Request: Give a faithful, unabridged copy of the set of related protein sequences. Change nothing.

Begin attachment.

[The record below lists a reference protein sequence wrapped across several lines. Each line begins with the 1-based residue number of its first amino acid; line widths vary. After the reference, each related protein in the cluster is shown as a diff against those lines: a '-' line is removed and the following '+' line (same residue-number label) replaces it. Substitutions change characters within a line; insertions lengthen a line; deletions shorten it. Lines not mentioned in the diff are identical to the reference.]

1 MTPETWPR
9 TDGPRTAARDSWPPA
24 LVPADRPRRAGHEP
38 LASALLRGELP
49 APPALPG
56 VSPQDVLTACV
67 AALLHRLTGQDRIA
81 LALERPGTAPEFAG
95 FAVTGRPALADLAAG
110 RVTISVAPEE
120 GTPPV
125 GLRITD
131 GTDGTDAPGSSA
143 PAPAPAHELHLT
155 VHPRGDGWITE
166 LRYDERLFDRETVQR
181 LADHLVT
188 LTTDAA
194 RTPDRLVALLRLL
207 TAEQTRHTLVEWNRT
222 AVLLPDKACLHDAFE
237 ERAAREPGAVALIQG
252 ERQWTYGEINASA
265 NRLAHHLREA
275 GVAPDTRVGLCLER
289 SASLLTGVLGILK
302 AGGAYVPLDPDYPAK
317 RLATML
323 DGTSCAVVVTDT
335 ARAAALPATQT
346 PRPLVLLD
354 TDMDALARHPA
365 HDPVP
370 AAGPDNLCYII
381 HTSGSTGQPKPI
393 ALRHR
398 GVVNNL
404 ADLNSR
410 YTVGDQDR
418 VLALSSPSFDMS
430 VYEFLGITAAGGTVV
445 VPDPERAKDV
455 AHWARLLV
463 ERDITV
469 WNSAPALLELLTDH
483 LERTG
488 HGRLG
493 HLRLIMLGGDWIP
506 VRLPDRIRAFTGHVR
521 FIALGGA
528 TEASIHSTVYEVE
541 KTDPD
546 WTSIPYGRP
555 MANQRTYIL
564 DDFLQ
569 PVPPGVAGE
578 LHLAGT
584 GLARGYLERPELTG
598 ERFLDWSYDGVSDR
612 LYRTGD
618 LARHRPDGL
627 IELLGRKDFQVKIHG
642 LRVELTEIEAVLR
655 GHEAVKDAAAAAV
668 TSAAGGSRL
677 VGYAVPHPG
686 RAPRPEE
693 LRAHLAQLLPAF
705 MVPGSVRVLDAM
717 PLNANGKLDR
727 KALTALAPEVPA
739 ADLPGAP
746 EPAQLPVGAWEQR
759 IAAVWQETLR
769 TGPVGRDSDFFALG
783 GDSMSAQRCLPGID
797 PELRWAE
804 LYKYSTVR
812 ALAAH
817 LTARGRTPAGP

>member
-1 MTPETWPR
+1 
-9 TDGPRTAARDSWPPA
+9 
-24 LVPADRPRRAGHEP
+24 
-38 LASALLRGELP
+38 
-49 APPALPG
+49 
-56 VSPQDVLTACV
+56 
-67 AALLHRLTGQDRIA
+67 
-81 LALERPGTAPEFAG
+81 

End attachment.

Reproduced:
[The record below lists a reference protein sequence wrapped across several lines. Each line begins with the 1-based residue number of its first amino acid; line widths vary. After the reference, each related protein in the cluster is shown as a diff against those lines: a '-' line is removed and the following '+' line (same residue-number label) replaces it. Substitutions change characters within a line; insertions lengthen a line; deletions shorten it. Lines not mentioned in the diff are identical to the reference.]

1 MTPETWPR
9 TDGPRTAARDSWPPA
24 LVPADRPRRAGHEP
38 LASALLRGELP
49 APPALPG
56 VSPQDVLTACV
67 AALLHRLTGQDRIA
81 LALERPGTAPEFAG
95 FAVTGRPALADLAAG
110 RVTISVAPEE
120 GTPPV
125 GLRITD
131 GTDGTDAPGSSA
143 PAPAPAHELHLT
155 VHPRGDGWITE
166 LRYDERLFDRETVQR
181 LADHLVT
188 LTTDAA
194 RTPDRLVALLRLL
207 TAEQTRHTLVEWNRT
222 AVLLPDKACLHDAFE
237 ERAAREPGAVALIQG
252 ERQWTYGEINASA
265 NRLAHHLREA
275 GVAPDTRVGLCLER
289 SASLLTGVLGILK
302 AGGAYVPLDPDYPAK
317 RLATML
323 DGTSCAVVVTDT
335 ARAAALPATQT
346 PRPLVLLD
354 TDMDALARHPA
365 HDPVP
370 AAGPDNLCYII
381 HTSGSTGQPKPI
393 ALRHR
398 GVVNNL
404 ADLNSR
410 YTVGDQDR
418 VLALSSPSFDMS
430 VYEFLGITAAGGTVV
445 VPDPERAKDV
455 AHWARLLV
463 ERDITV
469 WNSAPALLELLTDH
483 LERTG
488 HGRLG
493 HLRLIMLGGDWIP
506 VRLPDRIRAFTGHVR
521 FIALGGA
528 TEASIHSTVYEVE
541 KTDPD
546 WTSIPYGRP
555 MANQRTYIL
564 DDFLQ
569 PVPPGVAGE
578 LHLAGT
584 GLARGYLERPELTG
598 ERFLDWSYDGVSDR
612 LYRTGD
618 LARHRPDGL
627 IELLGRKDFQVKIHG
642 LRVELTEIEAVLR
655 GHEAVKDAAAAAV
668 TSAAGGSRL
677 VGYAVPHPG
686 RAPRPEE
693 LRAHLAQLLPAF
705 MVPGSVRVLDAM
717 PLNANGKLDR
727 KALTALAPEVPA
739 ADLPGAP
746 EPAQLPVGAWEQR
759 IAAVWQETLR
769 TGPVGRDSDFFALG
783 GDSMSAQRCLPGID
797 PELRWAE
804 LYKYSTVR
812 ALAAH
817 LTARGRTPAGP

>member
-1 MTPETWPR
+1 
-9 TDGPRTAARDSWPPA
+9 
-24 LVPADRPRRAGHEP
+24 
-38 LASALLRGELP
+38 
-49 APPALPG
+49 
-56 VSPQDVLTACV
+56 
-67 AALLHRLTGQDRIA
+67 
-81 LALERPGTAPEFAG
+81 